Troyanos, Tatiana (1938–1993)

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Troyanos, Tatiana (1938–1993)

American mezzo-soprano. Born on September 12, 1938, in New York; died of cancer on August 21, 1993, in New York City; daughter of Nickolas Troyanos and Hildagod (Langera) Troyanos; studied with Hans Heinz and at the Juilliard School of Music.

Debuted at New York City Opera (1963); was a member of the Hamburg State Opera (1965–75); debuted at Covent Garden (1969), Paris Opéra (1971), and Metropolitan Opera debut (1976).

Born in New York in 1938 and raised in Forest Hills, opera singer Tatiana Troyanos always identified with her father's Greek heritage and throughout her life described herself as Greek-American. Her early musical training was on the piano, although she also sang in school and in church choirs. As a teenager, she became enthralled with the recording of Maria Callas (to whom she would later be compared) and began to attend opera performances at the Metropolitan as a standee. After deciding to study singing, Troyanos worked as a secretary at Random House while attending Juilliard, but left the prestigious music school when she was unable to study with the teacher of her choice, Hans Heinz. She subsequently studied privately with Heinz for many years.

Troyanos did not have an easy time getting her career off the ground. She turned down small roles at the Met but fought hard for parts she wanted. When she was deemed too glamorous for a role as a nun in The Sound of Music, she returned in a disheveled state to audition a second time and landed the part. She got her first break in 1963, when she signed with the New York City Opera, debuting that year as Hippolyta in Benjamin Britten's Midsummer Night's Dream and also appearing as Jocasta in Stravinsky's Oedipus Rex. In 1965, Troyanos joined the Hamburg State Opera, where she sang a number of popular mezzo-soprano roles. She made her first major European debut in 1966, at Aix-en-Provence, as the Composer in Strauss's Ariadne auf Naxos. In 1969, she debuted at Covent Garden, singing Octavian in Rosenkavalier, a role she learned in a week's notice. It became a standard of her repertoire as did other "trouser roles," such as Cherubino in Le Nozze di Figaro and Romeo in Bellini's I Capuletti e I Montecchi.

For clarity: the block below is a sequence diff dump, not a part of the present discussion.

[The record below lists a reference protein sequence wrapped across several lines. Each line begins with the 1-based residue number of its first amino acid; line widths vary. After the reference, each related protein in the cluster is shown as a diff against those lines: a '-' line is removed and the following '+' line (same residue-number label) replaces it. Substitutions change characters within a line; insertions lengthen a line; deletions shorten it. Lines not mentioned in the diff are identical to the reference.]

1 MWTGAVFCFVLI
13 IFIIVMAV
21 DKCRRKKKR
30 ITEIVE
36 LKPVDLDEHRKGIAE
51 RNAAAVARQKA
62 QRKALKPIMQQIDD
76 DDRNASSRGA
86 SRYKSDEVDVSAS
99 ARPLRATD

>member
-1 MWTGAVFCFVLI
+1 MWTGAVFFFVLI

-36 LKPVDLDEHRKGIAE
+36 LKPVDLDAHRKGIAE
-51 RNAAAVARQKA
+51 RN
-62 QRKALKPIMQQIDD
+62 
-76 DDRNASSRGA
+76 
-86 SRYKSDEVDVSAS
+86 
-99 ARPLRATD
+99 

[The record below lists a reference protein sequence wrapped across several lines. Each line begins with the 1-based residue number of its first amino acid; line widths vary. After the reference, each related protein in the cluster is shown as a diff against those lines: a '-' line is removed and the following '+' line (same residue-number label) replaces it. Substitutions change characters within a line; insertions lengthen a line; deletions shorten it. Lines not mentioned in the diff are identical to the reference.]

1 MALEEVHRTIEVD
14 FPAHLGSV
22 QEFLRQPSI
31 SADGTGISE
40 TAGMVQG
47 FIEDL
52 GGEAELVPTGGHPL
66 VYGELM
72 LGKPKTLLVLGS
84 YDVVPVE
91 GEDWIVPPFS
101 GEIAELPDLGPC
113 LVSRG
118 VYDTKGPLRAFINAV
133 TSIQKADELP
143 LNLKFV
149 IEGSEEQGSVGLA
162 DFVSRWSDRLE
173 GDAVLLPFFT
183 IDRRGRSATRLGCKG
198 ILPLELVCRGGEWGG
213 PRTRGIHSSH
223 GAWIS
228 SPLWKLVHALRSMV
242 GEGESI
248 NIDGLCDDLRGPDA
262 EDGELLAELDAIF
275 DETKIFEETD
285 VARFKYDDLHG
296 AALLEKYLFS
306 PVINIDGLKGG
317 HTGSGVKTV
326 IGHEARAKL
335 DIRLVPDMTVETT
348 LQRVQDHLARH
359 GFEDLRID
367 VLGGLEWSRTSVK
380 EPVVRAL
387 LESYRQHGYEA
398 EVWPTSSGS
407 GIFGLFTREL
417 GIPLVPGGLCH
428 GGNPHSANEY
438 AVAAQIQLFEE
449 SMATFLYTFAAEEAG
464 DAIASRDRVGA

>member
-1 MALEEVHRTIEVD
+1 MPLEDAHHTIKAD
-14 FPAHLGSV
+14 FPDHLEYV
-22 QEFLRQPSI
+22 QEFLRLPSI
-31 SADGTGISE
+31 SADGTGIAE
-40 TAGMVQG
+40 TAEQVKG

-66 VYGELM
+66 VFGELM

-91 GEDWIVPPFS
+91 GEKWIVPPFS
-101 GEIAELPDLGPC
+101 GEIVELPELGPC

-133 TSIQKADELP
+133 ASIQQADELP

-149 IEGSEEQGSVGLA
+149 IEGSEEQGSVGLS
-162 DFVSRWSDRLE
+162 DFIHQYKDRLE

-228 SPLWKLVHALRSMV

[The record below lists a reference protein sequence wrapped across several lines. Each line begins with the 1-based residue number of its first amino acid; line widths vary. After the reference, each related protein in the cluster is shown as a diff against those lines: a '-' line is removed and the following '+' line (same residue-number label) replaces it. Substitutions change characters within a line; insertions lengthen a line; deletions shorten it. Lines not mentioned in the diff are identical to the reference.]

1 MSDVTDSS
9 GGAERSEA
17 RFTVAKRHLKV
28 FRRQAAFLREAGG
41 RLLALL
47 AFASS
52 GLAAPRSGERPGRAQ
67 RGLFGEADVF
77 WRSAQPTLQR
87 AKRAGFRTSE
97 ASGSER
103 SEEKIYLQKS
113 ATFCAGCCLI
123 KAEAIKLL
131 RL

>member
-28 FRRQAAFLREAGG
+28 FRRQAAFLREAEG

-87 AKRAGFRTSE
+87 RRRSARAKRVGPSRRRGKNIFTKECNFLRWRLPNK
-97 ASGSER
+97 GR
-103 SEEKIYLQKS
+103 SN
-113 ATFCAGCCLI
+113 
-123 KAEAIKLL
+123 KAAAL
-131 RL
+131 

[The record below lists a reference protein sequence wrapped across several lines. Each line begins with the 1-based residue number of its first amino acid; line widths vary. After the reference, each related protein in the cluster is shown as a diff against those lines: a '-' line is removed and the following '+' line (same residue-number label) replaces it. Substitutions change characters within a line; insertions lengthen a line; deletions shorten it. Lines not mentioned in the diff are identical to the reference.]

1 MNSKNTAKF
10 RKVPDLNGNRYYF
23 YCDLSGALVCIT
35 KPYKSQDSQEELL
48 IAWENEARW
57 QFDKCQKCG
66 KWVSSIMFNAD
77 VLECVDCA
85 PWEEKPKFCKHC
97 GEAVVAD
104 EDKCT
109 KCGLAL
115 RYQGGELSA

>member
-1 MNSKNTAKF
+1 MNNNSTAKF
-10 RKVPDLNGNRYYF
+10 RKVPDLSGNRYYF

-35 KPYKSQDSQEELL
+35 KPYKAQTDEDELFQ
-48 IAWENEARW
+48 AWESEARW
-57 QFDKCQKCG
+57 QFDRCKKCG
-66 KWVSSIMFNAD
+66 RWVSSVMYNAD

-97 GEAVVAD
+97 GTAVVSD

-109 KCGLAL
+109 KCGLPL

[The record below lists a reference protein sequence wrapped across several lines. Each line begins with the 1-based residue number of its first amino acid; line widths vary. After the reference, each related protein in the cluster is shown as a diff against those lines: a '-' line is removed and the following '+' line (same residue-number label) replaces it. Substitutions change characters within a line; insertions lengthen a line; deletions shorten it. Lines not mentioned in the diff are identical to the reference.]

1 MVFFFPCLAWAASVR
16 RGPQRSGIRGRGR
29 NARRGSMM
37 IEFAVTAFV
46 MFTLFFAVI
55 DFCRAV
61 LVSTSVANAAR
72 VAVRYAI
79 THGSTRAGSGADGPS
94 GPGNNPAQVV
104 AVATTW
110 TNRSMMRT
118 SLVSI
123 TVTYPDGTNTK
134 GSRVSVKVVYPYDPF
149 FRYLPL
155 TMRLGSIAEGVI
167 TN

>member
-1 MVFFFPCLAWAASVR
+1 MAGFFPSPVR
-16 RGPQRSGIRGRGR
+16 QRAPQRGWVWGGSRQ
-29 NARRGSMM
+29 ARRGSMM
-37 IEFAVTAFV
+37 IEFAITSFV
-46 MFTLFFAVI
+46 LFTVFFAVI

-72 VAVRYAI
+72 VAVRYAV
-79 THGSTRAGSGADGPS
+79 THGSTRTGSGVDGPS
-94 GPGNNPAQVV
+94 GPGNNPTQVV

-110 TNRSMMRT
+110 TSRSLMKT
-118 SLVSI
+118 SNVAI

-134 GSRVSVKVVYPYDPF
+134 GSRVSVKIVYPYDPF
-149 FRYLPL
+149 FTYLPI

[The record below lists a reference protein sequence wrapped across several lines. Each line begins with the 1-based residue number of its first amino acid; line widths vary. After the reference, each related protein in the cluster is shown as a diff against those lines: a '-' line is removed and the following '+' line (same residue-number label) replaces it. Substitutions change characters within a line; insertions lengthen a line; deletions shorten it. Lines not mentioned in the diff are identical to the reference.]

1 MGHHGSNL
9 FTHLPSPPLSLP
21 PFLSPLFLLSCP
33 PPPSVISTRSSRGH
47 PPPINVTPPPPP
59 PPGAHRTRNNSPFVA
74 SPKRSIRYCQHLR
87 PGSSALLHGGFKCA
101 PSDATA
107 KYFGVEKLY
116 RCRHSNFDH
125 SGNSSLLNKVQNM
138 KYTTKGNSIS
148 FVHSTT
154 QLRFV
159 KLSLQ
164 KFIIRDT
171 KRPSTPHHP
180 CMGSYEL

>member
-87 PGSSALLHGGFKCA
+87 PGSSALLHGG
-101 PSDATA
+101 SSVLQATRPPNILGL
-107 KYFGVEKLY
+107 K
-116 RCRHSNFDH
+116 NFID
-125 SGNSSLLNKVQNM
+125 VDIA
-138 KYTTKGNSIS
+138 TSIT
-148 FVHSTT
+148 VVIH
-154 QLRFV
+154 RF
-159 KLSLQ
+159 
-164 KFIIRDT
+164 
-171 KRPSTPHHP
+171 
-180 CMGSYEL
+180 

Troyanos made her debut with New York's Metropolitan Opera in 1976, once again as Octavian, and subsequently became a regular on their roster. Among her many roles there were the Countess Geschwitz in Berg's Lulu, Sesto in Mozart's Clemmenza di Tito, Charlotte in Werther, and Adalgisa in Norma. Despite her preference for emotional and doomed heroines, Troyanos also became a noted Handel stylist and one of very few singers to take on the roles of both Cleopatra and Caesar in Giulio Cesare. She also had a flair for comedy and was said to be delightful as Dorabella in Cosi fan tutte. Just a year before she died from cancer at age 54, Troyanos performed at the Met, premiering the role of Queen Isabella in Philip Glass's new work, Voyage.

sources:

Kozinn, Allan. "Obituary," in The Day [New London, CT]. August 23, 1993.

"Milestones," in Time. September 6, 1993.

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